A tribal coalition in western Iraq and allied with the United States is using harsh tactics in its battle against al-Qa'ida in Anbar province, including summary executions, and conscription, according to local sources.
In addition to closing off the city, tribal forces are searching the rural areas around the city for al-Qa'ida-affiliated groups. As in Baghdad, rural areas around the city have been al-Qa'ida strongholds from which militants have proven difficult to dislodge.
The Anbar Salvation Front (referred to by Iraqi sources as the Abu Risha group, using the tribal name of the groupís principal leader, Abd al-Sattar Abu Risha), uses harsh measures against its captured enemies, Slogger sources report.
The group does not hand over captured al-Qa'ida suspects to the Iraqi police or even to the US military. When a group has concluded that any captive works with the al-Qa'ida militias, the suspect is executed with a bullet to the head.
Residents of Falluja report finding bodies of people known to have worked with armed groups lying in the streets each morning, in an attempt to intimidate those who work with the armed groups of the area, including the al-Qa'ida-linked forces and the shadowy Jund Allah al-Mukhtaroun (Chosen Soldiers of God), which previously had made gains in the city.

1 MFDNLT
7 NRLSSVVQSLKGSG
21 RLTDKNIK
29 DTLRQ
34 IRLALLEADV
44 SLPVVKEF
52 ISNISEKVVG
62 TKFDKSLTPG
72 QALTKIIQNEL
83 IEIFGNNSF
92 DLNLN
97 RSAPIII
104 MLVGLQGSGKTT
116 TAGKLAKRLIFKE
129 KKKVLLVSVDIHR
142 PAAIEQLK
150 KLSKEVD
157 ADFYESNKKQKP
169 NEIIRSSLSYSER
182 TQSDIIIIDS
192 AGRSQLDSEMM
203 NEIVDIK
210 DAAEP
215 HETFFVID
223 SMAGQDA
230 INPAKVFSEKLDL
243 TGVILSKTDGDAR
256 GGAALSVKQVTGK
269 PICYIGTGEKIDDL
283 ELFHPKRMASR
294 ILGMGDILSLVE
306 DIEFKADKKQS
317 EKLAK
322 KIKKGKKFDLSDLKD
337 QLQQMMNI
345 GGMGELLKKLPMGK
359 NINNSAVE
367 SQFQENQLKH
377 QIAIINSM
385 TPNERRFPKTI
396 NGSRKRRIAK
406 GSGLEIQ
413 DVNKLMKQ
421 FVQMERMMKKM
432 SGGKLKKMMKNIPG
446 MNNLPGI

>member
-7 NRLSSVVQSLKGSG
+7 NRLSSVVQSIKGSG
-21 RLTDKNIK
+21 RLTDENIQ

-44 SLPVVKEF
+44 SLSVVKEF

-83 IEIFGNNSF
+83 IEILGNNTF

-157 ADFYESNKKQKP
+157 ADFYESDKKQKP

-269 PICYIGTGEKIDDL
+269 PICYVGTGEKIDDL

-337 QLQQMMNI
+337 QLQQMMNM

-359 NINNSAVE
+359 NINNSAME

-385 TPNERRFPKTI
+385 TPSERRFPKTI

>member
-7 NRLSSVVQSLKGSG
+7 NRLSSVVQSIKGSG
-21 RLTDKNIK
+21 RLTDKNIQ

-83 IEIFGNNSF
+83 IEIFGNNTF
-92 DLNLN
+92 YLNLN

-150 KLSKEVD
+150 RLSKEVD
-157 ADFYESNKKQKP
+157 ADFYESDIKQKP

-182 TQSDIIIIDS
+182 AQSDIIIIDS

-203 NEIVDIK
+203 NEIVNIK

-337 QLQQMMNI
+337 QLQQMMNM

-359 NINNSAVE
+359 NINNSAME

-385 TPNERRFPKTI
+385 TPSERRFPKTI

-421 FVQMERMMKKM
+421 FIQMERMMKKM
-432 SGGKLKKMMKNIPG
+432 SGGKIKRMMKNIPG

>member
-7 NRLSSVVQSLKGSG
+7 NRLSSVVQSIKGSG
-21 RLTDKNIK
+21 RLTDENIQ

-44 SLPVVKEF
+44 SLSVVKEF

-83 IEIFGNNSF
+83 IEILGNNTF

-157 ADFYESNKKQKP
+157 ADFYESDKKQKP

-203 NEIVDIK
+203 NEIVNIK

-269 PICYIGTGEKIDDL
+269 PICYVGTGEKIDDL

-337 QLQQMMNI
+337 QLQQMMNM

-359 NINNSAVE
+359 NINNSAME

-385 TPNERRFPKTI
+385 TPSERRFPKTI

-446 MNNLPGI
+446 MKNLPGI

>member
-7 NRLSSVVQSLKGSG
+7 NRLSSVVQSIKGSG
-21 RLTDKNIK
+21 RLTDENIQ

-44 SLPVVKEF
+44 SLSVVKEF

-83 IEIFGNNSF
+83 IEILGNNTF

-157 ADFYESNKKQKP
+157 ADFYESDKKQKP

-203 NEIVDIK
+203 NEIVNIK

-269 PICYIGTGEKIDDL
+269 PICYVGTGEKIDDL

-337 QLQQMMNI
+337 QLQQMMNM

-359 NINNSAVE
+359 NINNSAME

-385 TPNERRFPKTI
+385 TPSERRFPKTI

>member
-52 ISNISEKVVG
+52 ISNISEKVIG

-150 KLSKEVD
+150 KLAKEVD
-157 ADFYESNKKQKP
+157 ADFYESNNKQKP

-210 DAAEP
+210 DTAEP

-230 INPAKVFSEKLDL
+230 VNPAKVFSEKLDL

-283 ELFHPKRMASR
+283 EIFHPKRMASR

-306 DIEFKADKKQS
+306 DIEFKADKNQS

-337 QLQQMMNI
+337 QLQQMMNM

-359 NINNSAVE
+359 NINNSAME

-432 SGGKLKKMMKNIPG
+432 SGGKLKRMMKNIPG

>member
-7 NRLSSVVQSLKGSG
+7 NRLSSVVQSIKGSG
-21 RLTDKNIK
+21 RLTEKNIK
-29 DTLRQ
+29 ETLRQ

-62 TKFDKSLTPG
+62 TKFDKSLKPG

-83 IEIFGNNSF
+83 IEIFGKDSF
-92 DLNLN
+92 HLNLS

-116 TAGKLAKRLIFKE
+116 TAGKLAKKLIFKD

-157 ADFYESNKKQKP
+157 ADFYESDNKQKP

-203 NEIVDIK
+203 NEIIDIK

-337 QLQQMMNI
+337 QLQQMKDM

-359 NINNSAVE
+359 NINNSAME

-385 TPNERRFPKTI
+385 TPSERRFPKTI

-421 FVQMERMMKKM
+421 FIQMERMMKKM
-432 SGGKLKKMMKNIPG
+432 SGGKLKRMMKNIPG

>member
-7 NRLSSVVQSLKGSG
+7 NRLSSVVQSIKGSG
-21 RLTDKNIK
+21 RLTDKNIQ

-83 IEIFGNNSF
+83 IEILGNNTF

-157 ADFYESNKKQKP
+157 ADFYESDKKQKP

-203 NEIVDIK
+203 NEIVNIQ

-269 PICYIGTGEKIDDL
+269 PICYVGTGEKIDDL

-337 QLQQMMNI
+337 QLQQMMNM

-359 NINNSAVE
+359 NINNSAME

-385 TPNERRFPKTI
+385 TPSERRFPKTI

The tribal leader has also declared a conscription system in the area. Every family in Falluja must send at least one of their sons to fight with his tribal forces, on the orders of Shaykh Abu Risha.
Formed in Fall 2006, the Front represents a coalition of Sunni tribal leaders from Anbar province. It is aligned with US forces and the Iraqi government against al-Qa'ida in the Anbar area.
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